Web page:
Inergy wanted to fix this so they used the EC8 connector which is higher rated and then told people you can only go up to 500 watts in panels. Originally they specified that if solar panels were used that were not the Inergy brand that it would void the warranty on the Apex. I don’t know if that’s now the case since they are now making their own EC8 to PV Connector adapter. I would imagine they lifted that ban since they are now supplying the means by which people can use their own panels.

When they released the Apex there was a choice between either the Storm (rigid) or Linx (flexible) panels. The Inergy panels would use the EC8 connector which presented its own problems because it was not UV proof or waterproof. That is a big issue when it rains, and connectors are not rated for that. It can short out a system very quickly. It also meant that if you needed to leave the panels out for an extended period of time, eventually the connectors would break and fall apart, rendering the panels and system useless.

I’m glad to see Inergy trying to fix that by allowing people to use their own panels. But I can’t confirm that it won’t void the warranty. The way Inergy said to make the EC8 connectors waterproof and UV proof was to purchase a third party extension cord plug cover.

#5: USB Ports

Another difference is that on the Kodiak they had 4 USB-A slots whereas on the Apex they now have two USB-A and two USB-C ports. This is nice to see an upgrade in tech since USB-C provides much more power.

#6: Display & Switch

The display on the Apex was upgraded from the Kodiak so it reads out more accurately and looks a little nicer. The power switch on the Apex is now a twist switch. This makes it very easy to choose between running AC/DC power or just DC power. Running on just DC power saves a little bit of energy since the inverter isn’t required to be turned on. DC power is more efficient so running DC items while camping and during emergencies will make the battery last a tiny bit longer.

There have been people having issues with the power switch falling off like seen in the video below but I don’t know if that’s a common issue or not and if it has been fixed or not.

Will Prowse has a video with his review of the Apex. See it here:


People’s Point of View

It doesn’t take very long looking around online to see that the Apex was highly anticipated and greatly under-delivered in most people’s opinions. In my opinion, the Apex can still serve a purpose. Most people don’t need to run 1,500 watts continuously for 45 minutes. During power outages, most people will run fridges, freezers, fans, lights, CPAP machines, TVs, chargers, and laptops. All of those things can easily run on the Apex.

It does have its drawbacks of not running 1,500 watts, not having UV and waterproof connectors and not having an expandable lithium battery option yet. For those reasons, it’s not a fit for me.

The Apex has six 110/120v outlets just like the Kodiak which is wonderful. It makes it easy to connect a lot of items at once and run them without having to use power strips. This is a feature that is highly sought after and in my opinion a big win. It’s just important to remember not to go over the 850-watt draw mark for very long if you need continuous power. It is limited to 550 watts if you want to conserve the battery lifecycles.

I wish the inverter was matched to the battery capacity. It’s great to have a 1,500-watt Bluetti and Alpha Generatorsinverter but if I can’t truly use it does that mean I’m just paying for something I can’t use? I like the fact that MAXOAK Bluetti uses an inverter that is matched to their battery. The MAXOAK Bluetti only has a 1,000-watt pure sine wave inverter but the battery can put out 1,000 watts nonstop until the battery is depleted. The MAXOAK Bluetti uses a 1,500wh battery so it’s 400wh larger than the Apex. The ExpertPower Alpha is identical to the Bluetti and it too can push out 1,000 watts non-stop.

When I use my Bluetti or Alpha I wish it had a larger inverter like the Apex but seeing as how I can use twice the amount of power from the Bluetti and Alpha as the Apex I don’t feel so bad anymore. It would be perfect if those two units could push out 1,500 watts though.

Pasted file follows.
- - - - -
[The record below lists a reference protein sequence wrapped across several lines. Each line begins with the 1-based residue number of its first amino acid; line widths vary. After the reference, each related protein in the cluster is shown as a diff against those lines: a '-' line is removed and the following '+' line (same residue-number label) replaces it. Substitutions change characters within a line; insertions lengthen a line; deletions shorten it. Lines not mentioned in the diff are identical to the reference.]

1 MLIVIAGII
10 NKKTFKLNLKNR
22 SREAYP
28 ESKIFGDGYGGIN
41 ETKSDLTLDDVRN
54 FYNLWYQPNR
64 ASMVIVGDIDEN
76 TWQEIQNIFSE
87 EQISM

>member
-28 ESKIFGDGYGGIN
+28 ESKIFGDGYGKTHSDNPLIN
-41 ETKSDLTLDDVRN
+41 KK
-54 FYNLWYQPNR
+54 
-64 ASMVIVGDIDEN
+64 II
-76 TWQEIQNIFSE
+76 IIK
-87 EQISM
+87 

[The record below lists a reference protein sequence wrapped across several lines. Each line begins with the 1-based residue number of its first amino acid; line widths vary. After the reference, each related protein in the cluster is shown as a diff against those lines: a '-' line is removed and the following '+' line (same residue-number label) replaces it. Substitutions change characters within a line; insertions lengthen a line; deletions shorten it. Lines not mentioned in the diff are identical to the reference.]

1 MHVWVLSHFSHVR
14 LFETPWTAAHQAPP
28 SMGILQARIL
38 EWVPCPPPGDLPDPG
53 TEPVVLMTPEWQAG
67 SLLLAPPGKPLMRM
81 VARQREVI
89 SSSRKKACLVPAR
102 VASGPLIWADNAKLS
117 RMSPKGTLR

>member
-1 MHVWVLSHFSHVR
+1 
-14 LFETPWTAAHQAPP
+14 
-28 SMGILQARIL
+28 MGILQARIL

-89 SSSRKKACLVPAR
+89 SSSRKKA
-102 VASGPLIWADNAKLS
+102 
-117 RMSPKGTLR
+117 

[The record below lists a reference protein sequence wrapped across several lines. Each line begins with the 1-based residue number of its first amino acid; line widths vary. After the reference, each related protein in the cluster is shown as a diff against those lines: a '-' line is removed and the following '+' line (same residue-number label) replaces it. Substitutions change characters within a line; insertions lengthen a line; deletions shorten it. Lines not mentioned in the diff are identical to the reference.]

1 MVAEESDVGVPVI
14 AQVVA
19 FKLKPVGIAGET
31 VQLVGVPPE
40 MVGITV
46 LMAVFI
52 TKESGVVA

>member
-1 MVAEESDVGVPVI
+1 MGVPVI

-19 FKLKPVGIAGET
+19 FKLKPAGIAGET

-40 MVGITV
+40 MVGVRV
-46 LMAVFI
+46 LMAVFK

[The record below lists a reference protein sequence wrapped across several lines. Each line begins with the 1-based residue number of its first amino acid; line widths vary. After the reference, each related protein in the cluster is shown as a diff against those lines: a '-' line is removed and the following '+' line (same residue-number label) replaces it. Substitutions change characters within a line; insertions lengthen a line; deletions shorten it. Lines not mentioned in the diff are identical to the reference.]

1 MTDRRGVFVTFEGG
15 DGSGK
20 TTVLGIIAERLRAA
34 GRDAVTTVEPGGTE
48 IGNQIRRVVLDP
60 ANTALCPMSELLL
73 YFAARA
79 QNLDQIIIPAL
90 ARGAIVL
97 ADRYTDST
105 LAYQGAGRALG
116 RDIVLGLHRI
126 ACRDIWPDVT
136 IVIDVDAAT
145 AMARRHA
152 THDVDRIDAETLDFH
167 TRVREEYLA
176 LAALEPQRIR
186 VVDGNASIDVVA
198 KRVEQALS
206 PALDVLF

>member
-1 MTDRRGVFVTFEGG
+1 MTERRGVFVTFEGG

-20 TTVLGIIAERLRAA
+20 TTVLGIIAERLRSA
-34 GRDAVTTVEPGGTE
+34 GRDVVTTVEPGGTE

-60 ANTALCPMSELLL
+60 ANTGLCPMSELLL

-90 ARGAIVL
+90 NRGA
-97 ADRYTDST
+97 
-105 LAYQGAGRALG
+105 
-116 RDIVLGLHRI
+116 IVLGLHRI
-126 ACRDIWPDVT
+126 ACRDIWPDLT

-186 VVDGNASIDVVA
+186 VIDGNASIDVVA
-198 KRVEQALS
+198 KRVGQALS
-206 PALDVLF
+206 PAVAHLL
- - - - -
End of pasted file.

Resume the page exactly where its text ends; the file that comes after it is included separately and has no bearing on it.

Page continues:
Goal Zero Lithium 1000 Load TestAnother option is the Goal Zero Lithium 1400. This seems to be the blend between the Bluetti/Alpha and the Apex. The reason is that the GZ Lithium 1400 has a 1,500w inverter and a 1,425wh battery. Basically it has the same inverter size as the Apex and almost the same battery size as the Bluetti/Alpha. This is definitely a top choice when it comes to solar generators on the market. The reason is that the GZ Lithium 1400 will continuously output 1,500 watts until the battery is low and can’t make 1,500w, generally about 15% battery level. The only downside is it tends to be a bit more pricey than the Apex and Bluetti/Alpha generators.

The Goal Zero Lithium 1400 uses a battery and inverter that are sized to each other which is great. It’s just like the Bluetti/Alpha generators but has a larger capacity and draw ability. The second downside to the GZ 1400 is that it only has a max solar input of 360 watts. It’s like where one generator is good in one thing, it can’t be good in another thing. The way to get around this is to upgrade the Goal Zero 1400 Lithium with a Goal Zero MPPT charge controller. It’s very easy to add and doesn’t cost much.

Hopefully, Inergy keeps listening to their customers and realizes that going the route of proprietary connectors and limited batteries doesn’t make us as happy as we’d like to be.

I personally still have two of my Kodiaks and find uses for them all the time. The Kodiak is sadly no longer available as it was discontinued with the launch of the Apex.

My main solar generator is the Titan solar generator which has a 3,000-watt pure sine wave inverter and a 2,000wh battery. Essentially, it’s two Apex generators put together. However, even with one battery on the Titan, I can pull all 3,000 watts until the battery is empty. It is a little rough to draw that much power off the battery though so it’s recommended for the Titan to have two batteries to draw 3,000 watts continuously, so it doesn’t damage the lifecycles of the battery.

The Titan is wonderful in the sense that it has expandable lithium-ion batteries that are more affordable than buying other lithium-ion or lithium iron batteries. It seems like the Titan did what people wanted and has expandability easily built into it.

Click Here Titan Kits and Pricing Options

The Titan uses a stacking battery method so it’s easy to add batteries. Each battery is 2,000wh which is near twice the size of the Apex battery. Plus it also has expandable solar input. With one battery the Titan will input up to 1,000 watts of solar power, twice that of the Apex. But then when a second battery is added the solar input goes up to 2,000 watts!

If the Apex has a max battery draw capacity of 850 watts and the Titan has a max battery draw capacity of 3,000 watts is it really 4x better? That’s for each person to decide for themselves.

I love my Kodiaks and will definitely keep one on hand forever, I may eventually get rid of my second one. My Titan though is what helps me sleep easy at night knowing I can power anything I need to and for a very long time.